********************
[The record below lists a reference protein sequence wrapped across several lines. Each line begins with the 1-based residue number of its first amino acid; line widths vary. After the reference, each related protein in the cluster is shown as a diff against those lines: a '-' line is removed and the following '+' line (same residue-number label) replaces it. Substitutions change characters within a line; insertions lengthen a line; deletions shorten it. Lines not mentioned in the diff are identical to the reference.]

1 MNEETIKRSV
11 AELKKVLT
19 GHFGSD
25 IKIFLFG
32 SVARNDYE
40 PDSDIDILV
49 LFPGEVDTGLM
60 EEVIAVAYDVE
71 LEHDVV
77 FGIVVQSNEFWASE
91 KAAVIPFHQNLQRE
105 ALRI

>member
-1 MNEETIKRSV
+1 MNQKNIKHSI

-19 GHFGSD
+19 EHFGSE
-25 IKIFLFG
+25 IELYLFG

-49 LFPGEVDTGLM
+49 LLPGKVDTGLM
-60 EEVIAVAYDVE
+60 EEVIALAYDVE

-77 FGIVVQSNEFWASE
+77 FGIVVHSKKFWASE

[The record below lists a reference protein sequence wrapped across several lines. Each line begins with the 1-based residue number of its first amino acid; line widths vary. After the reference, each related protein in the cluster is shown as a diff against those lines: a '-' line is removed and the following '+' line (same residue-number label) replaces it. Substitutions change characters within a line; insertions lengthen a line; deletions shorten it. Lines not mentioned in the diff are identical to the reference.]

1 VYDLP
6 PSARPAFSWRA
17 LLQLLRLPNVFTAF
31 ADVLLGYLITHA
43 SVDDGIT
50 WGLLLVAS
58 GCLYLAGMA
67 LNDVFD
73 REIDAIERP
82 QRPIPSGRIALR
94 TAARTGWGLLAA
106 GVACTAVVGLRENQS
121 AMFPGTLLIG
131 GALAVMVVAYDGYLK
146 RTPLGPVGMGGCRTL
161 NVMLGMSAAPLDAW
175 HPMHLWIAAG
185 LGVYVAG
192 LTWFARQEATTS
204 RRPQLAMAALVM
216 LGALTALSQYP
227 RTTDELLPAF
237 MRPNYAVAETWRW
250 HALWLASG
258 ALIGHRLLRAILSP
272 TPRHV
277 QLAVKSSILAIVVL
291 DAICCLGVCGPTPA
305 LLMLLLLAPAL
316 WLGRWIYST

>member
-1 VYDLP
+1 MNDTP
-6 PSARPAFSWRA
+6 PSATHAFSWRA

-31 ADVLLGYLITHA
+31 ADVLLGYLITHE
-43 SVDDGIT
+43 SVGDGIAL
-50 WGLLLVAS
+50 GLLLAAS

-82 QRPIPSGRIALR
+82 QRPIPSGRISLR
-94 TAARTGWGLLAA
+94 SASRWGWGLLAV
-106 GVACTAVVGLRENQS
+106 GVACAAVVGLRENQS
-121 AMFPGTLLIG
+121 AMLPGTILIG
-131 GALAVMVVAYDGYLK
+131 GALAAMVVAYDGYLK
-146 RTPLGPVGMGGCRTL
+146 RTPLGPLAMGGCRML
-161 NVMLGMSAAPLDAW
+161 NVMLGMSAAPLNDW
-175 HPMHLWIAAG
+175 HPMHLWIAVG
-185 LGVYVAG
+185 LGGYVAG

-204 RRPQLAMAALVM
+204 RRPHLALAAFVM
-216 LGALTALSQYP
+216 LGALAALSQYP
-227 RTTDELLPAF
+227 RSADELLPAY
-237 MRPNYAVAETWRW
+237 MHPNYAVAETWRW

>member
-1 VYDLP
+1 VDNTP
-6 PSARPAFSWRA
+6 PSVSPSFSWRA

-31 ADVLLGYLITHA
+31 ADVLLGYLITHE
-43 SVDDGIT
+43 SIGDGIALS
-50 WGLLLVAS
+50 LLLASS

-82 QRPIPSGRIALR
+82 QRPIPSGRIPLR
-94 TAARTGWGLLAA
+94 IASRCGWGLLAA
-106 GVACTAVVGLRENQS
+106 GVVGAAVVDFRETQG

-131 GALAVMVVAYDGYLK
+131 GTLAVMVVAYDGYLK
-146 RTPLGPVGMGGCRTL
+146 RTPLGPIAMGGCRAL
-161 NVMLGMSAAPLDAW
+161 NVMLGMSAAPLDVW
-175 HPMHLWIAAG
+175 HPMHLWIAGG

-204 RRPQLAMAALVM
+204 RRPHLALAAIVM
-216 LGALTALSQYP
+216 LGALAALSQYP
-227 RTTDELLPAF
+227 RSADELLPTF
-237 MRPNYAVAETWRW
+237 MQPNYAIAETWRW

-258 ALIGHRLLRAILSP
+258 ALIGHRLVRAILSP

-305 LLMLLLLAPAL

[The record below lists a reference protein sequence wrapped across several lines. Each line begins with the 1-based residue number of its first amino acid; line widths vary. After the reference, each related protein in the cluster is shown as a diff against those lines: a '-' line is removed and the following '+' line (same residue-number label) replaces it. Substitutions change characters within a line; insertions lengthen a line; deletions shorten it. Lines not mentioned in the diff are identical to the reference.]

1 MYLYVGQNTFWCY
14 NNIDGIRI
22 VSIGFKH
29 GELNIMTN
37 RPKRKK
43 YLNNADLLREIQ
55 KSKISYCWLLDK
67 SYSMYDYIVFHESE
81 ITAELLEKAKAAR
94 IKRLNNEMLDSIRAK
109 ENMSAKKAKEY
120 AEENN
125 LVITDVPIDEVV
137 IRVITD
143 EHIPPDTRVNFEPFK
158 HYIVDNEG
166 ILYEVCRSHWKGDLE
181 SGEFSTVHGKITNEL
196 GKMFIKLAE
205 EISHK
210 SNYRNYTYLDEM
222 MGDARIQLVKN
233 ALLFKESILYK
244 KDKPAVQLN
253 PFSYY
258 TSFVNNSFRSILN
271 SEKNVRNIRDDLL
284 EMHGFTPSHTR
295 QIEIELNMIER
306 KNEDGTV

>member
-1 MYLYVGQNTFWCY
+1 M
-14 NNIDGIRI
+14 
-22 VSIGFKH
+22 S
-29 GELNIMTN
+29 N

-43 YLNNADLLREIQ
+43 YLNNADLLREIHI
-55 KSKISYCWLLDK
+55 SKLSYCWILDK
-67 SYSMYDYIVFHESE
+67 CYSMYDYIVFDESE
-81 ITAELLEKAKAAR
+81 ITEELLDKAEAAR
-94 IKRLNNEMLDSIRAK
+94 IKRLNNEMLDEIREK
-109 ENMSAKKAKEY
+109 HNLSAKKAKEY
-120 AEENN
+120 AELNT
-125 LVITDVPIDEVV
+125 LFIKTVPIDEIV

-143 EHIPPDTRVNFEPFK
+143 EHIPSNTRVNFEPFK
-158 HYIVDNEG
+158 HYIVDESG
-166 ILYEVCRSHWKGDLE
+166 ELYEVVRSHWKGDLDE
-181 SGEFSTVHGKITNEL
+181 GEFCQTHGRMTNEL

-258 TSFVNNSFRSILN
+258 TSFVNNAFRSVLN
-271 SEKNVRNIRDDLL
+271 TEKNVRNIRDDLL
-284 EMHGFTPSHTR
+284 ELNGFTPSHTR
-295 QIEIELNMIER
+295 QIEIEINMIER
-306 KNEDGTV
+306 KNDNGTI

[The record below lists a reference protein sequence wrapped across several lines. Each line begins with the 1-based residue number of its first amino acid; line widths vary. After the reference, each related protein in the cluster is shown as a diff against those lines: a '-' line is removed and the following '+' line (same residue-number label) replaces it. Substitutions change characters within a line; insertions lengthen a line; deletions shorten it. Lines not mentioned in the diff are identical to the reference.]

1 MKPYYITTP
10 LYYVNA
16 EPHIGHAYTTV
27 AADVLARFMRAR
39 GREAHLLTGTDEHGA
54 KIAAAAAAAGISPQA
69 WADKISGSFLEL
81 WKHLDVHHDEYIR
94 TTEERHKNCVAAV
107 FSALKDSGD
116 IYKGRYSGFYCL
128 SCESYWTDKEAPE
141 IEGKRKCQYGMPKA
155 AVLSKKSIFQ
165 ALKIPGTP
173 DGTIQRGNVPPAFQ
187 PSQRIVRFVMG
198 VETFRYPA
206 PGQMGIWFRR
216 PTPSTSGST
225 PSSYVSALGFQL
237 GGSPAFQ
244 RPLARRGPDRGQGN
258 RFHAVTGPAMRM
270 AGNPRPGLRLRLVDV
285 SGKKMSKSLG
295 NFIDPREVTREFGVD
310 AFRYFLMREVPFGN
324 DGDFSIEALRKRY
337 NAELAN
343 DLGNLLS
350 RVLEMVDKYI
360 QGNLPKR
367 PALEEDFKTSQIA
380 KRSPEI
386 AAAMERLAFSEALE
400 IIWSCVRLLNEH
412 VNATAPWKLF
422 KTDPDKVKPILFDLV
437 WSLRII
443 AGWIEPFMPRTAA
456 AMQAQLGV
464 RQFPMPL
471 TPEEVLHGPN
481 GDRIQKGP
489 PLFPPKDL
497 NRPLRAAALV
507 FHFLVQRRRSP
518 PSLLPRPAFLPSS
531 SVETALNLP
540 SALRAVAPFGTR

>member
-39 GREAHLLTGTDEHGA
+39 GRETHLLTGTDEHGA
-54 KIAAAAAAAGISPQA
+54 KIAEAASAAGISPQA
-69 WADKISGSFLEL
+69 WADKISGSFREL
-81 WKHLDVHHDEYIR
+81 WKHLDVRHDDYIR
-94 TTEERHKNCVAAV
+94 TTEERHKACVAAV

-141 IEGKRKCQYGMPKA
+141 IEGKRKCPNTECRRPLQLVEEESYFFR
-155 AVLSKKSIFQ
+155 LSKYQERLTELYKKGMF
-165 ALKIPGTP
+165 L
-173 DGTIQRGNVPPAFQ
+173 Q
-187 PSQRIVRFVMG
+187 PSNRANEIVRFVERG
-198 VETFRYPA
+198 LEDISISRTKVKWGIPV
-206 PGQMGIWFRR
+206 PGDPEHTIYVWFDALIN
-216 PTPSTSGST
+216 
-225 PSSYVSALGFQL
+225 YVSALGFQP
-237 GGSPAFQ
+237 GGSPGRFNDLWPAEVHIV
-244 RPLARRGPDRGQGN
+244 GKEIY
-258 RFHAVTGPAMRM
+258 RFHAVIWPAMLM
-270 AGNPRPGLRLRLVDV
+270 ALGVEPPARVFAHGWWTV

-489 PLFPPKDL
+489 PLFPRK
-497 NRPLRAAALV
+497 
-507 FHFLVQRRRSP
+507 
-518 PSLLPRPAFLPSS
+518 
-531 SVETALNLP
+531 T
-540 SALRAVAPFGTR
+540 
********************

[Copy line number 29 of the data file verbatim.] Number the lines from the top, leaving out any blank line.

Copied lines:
6 PSARPAFSWRA